If you or someone you know is experiencing PPD, there is help available. The first step is reaching out. Many mothers choose to confide in a friend, or their spouse, while others may speak directly to their medical care provider in fear of being judged by loved ones. If you are worried about a friend, ensure that you create a safe place for them to open their hearts.

New Parent Support Program is a great resource for military affiliated mothers suffering from PPD. Beverly, the mother from earlier, found her support through the program. In fact, she had been having home visits before she even knew she had PPD. It was not until the visits commenced that it hit her, which is when she contacted them to receive support specific to PPD. She said, “Once I realized that I had a problem, I had nurses from the New Parent Support Program on base come visit me at home just so I would get human interaction.” The New Parent Support Program can also put you in contact with behavioral and mental health agencies.

Japan Birth Resource Network is another useful tool. It is a local network comprised of professionals working for families throughout pregnancy, birth, and postpartum. Their mission is “to provide evidence-based information as well as resources connecting families with professionals throughout Japan who provide mother-and-baby-friendly care as outlined in the Mother-Friendly Childbirth Initiative (MFCI).”

Japan Birth Resource Network, here on referred to as JBRN, is dedicated to raising awareness about various birth related issues in our community and highlighting the remarkable effects of mother-centered care.

JBRN provides evidence-based in-formation to assist in empowering families and encouraging them to make educated decisions. JBRN can provide a family with all the resources they need to learn about PPD, prevent it, and work through it. JBRN also has various free and useful events related to birth. Quarterly, they host a series called “Birth Talk” where they share birth stories, and aide families on their jour-neys to parenthood.

Doulas are another huge element to JBRN. The doulas a part of JBRN all follow MCFI and DONA standards of practice. They all have their base business licenses and are extremely dedicated to the families in our community. Labor doulas are a proven tool to aide in preventing PPD.

“Looking up and seeing her, and hearing her speak to me; it was as if she were a fairy god-mother, and I was at such peace,” stated Brittni Crawford, a U.S. Marine Corps spouse and mother of three boys, as she described her experience with her birth doula.
Birth doulas are trained professionals who provide continuous emotional, physical, and informational support to families throughout pregnancy, birth, and the early postpartum period. Doulas combat PPD by facilitating a positive experience.

Evidence shows birth doulas help drastically with various components during this chapter of an expectant families’ lives. They supply couples with critical information to assist them in the ability to make informed decisions throughout their journey. This specialized education allows the couples to feel that they are indeed an integral part of the process and ensures they are secure in their choices.  In turn, this can eliminate possible future regret or confusion.  Informed consent, and establishing good communication between the providers and the parents may also decrease the amount of unwanted interventions which will further reduce the risk of PPD.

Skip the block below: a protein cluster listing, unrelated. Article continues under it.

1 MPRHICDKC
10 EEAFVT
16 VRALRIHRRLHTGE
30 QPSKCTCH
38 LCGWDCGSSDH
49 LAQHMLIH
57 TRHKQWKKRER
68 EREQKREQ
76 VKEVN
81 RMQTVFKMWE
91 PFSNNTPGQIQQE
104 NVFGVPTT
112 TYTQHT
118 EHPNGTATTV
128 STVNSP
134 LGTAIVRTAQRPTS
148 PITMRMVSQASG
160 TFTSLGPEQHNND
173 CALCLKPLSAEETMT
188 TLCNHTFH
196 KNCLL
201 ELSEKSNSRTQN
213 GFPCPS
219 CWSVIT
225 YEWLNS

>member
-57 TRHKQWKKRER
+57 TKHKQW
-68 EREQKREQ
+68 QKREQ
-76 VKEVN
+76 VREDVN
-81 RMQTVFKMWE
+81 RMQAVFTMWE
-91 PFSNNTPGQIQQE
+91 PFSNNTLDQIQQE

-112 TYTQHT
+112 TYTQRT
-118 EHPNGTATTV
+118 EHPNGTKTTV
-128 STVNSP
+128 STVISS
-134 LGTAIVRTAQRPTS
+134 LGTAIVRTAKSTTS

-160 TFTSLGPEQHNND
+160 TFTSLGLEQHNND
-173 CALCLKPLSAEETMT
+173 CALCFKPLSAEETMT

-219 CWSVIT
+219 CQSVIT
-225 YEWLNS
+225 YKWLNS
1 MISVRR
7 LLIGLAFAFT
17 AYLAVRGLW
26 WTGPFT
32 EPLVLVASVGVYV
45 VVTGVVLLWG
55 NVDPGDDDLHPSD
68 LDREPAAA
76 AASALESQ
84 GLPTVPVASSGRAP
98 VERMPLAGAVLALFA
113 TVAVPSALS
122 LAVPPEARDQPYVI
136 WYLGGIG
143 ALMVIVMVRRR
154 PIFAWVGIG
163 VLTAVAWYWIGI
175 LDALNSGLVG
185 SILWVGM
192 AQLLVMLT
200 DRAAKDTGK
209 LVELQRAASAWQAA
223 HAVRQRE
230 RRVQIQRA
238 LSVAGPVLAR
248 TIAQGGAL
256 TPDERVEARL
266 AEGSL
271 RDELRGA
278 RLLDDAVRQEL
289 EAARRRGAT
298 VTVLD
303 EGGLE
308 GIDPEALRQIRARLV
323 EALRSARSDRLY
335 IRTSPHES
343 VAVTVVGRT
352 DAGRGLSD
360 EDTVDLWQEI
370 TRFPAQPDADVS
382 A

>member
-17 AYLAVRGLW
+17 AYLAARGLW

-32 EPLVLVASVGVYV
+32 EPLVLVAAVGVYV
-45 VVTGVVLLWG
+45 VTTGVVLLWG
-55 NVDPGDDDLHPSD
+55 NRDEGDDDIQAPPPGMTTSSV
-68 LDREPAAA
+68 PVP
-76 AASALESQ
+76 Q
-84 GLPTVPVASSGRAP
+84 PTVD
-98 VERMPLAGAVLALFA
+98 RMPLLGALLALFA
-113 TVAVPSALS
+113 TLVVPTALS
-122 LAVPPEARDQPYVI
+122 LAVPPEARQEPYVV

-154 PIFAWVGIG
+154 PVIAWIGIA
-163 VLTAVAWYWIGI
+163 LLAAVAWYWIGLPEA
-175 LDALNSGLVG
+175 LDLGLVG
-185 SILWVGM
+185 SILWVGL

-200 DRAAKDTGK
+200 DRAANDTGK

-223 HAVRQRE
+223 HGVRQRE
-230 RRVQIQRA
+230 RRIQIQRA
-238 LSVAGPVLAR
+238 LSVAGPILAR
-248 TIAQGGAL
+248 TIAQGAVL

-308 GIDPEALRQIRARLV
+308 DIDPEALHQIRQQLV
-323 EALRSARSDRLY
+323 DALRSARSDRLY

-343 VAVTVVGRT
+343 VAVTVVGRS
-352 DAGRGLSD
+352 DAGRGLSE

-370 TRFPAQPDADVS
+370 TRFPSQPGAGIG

Not only do they facilitate communication between parents and providers, but they help and encourage the expectant parents to stay connected through birth. Doulas help guide partners to be involved in the entire process if they desire. They encourage, teach, and instill confidence in them to be able to better support the laboring mother. This results in the start of strong, and happy relationship post-birth. Sometimes, if a partner is left out, they feel forgotten. Other times, a mother may feel upset because the partner did not do enough and so on.

Birth doulas also help minimize unrealistic expectations and increase confidence in parental role perceptions. Families who use doulas are typically more knowledgeable and better equipped to handle the stress and care of a newborn.

Lastly, doulas provide a safe place for families. They are non-judgmental and will provide and ear at every corner and help support and find the resources couples need to continue on this thrilling adventure.

As you can see, doulas are a great asset to a positive birth experience. Various studies reveal a significant decrease from the highest average of women who suffer from PPD.

PPD knows no bounds; anyone can be affected, So let’s open those doors and stand up to combat this battle. It will not go away if they pretend its not there. Building awareness starts at home. Break the silence, because somewhere a child is crying and a mother needs our help.